Knoxville students send Christmas cheer to child battling cancer

KNOXVILLE, Tenn. (WATE) — A school in East Tennessee is helping a little boy battling cancer miles away.

Jacob Thompson, 9, lives in Maine. Doctors told his family he only has about one month to live, and now his early Christmas wish is to receive as many handmade cards as possible.

Kids at South Doyle Middle School in Knoxville wrote theirs Monday.

“Dear Jacob, my name is Jena Bocskovits. I heard about your story,” seventh-grade student Jena Boscovits read. “I have a feeling you’re a fighter. Good luck to you, and I know you’ll make it through.”

They are cards for someone these Knoxville students have never met, but they feel a desire to help.

“I want him to be happy,” said Victoria Mcgrath, an eighth grade student.

Jacob’s mother posted on Facebook that he is not expected to make it to Christmas. To help him celebrate Christmas early they asked simply for cards.

The South Doyle students created their own messages of hope.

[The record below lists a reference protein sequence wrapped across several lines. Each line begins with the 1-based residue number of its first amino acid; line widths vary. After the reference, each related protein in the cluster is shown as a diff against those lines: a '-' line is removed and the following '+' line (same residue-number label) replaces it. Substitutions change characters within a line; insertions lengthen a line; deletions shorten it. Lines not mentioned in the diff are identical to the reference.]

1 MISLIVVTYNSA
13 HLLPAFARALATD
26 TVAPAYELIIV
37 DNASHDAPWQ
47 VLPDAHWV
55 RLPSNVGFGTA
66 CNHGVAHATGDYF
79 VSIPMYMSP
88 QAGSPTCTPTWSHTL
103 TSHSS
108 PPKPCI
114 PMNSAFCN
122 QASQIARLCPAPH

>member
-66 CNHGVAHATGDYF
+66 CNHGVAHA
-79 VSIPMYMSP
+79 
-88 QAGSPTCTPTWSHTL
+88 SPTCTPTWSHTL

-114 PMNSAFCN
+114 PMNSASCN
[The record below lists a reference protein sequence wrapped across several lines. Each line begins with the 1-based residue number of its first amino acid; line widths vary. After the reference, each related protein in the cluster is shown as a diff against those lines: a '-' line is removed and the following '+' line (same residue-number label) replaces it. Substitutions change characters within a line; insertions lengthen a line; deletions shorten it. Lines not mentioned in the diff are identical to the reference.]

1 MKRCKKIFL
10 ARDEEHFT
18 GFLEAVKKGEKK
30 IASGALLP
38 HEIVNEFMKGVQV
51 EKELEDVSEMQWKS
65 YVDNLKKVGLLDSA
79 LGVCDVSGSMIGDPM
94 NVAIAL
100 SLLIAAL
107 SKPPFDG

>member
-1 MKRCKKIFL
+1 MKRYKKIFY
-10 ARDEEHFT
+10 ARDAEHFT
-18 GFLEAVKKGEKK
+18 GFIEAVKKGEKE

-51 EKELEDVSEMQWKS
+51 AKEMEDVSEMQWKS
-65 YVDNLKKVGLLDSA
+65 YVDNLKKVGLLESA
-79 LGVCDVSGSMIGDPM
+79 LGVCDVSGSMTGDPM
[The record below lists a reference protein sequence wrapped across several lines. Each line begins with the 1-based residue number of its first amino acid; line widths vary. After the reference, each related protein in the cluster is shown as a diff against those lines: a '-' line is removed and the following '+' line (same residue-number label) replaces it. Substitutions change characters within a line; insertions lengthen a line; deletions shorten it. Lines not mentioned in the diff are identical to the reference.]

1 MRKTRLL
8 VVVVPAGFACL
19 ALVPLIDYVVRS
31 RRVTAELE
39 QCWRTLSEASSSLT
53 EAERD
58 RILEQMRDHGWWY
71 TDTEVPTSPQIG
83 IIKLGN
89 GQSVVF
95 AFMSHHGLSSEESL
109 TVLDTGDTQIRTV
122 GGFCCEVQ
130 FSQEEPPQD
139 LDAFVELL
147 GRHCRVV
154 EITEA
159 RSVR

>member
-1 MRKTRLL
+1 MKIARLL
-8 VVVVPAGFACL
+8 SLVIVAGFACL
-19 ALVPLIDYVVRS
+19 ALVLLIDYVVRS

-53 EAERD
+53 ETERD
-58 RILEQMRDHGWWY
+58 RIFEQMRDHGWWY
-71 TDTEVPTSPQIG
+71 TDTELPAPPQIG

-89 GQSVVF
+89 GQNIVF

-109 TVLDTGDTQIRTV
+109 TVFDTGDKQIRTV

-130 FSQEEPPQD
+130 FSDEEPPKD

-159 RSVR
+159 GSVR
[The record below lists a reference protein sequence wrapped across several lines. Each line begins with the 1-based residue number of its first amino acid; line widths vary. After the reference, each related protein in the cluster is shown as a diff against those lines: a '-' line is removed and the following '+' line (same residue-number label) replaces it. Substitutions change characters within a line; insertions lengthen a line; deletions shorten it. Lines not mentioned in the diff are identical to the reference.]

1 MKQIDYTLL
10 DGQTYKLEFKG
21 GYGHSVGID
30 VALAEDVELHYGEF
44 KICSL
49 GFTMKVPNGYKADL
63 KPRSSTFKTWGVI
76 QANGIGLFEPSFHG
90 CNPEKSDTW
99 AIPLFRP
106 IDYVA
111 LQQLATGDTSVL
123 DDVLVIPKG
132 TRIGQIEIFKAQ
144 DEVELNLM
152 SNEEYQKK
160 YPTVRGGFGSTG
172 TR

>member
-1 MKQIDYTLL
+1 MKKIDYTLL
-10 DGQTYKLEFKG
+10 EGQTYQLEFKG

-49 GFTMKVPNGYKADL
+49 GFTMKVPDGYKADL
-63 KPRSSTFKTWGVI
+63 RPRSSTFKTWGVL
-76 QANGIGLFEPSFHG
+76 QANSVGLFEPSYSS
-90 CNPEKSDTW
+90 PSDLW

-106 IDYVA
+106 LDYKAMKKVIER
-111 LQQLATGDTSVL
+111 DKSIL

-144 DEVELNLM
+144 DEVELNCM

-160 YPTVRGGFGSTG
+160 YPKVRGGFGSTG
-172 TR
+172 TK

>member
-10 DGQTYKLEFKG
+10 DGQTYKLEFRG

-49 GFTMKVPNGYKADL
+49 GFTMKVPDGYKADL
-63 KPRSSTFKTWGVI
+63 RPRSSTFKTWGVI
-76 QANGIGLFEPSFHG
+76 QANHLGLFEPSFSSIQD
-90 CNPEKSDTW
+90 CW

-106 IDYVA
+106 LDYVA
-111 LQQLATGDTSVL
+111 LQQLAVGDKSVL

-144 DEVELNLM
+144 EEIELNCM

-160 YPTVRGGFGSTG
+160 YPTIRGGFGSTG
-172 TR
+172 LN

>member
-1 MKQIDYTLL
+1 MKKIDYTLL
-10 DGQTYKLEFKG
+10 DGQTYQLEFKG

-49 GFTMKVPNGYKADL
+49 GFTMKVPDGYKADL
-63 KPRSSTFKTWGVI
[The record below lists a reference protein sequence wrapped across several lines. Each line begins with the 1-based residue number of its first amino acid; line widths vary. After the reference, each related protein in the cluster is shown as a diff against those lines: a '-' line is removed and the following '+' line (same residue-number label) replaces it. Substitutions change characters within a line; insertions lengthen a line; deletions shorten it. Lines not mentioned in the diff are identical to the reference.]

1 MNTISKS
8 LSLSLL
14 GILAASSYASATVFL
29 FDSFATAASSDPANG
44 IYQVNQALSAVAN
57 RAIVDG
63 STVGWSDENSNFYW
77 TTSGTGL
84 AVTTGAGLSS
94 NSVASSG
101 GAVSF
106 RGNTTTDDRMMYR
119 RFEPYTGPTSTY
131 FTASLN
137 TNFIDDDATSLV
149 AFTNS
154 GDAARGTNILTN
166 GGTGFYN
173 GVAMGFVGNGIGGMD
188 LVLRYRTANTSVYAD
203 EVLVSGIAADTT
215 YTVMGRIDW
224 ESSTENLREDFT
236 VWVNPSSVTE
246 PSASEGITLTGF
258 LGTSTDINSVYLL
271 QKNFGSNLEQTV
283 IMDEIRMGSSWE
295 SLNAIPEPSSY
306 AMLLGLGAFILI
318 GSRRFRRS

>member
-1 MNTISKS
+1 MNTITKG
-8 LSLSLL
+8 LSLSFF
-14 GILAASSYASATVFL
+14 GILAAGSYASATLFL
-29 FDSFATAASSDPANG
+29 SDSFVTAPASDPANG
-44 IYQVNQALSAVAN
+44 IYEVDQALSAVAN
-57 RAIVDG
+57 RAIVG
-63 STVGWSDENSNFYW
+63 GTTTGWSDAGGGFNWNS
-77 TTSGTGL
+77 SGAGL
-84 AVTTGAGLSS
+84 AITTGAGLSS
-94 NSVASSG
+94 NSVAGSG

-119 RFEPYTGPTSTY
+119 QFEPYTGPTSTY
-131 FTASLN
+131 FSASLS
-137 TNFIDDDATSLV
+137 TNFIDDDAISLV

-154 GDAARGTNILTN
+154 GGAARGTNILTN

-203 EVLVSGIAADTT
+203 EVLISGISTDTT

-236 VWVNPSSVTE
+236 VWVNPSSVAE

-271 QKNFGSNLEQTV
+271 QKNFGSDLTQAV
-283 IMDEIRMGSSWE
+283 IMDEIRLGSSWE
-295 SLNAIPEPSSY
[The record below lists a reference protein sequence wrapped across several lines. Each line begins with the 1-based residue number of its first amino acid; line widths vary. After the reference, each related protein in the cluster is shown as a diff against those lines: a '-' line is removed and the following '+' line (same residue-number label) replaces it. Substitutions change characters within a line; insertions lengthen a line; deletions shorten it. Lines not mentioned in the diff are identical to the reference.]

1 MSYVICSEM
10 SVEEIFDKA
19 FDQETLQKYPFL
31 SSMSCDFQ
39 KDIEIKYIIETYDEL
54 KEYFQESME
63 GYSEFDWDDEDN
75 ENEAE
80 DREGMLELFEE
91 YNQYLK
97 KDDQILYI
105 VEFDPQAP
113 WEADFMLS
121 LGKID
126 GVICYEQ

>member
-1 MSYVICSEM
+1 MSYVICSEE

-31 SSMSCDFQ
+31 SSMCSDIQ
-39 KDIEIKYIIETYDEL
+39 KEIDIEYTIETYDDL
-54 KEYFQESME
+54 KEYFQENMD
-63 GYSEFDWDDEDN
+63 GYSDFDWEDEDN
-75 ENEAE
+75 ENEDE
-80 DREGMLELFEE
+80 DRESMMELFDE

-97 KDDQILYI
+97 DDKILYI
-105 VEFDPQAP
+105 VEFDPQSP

“Every day there’s kids who might not survive, but there’s always a chance,” said seventh grader Ashlyn Felipe-Diaz.

Dozens of kids came to the school’s cafeteria to write handmade Christmas cards for Jacob. All they had to do was show up during breakfast, and there was quite a turnout.

“I see how it feels because I had to watch someone suffer cancer,” said Hannah Gardner.

It is a fight a lot of the kids and their teachers have seen firsthand.

After hearing Jacob’s story, physical education teacher Daniel Jersey wanted to help. His dad is battling a tumor behind his eye.

“The Lord kind of tugs on your heart that it’s something to share, something to spread because you just want to try to bless this little boy,” he said.

Watching his students spreading Christmas cheer, he said it is helping them too.

“Our kids come from a lot of different backgrounds and have rough lives, so just to kind of give them a moment where they can feel like they’re blessing somebody else I think is important,” Jersey said.

The students drawing inspiration for a stranger they are now calling a friend.

“I already wrote one saying how I want him to be happy this Christmas, and that’s my wish,” Mcgrath said.

The school was planning to mail all those cards out Monday.

If you would like to help make Jacob’s Christmas wish come true, you can send him a handmade card to:

Jacob Thompson
C/O Maine Medical Center
22 Bramhall Street
Portland, ME 04102

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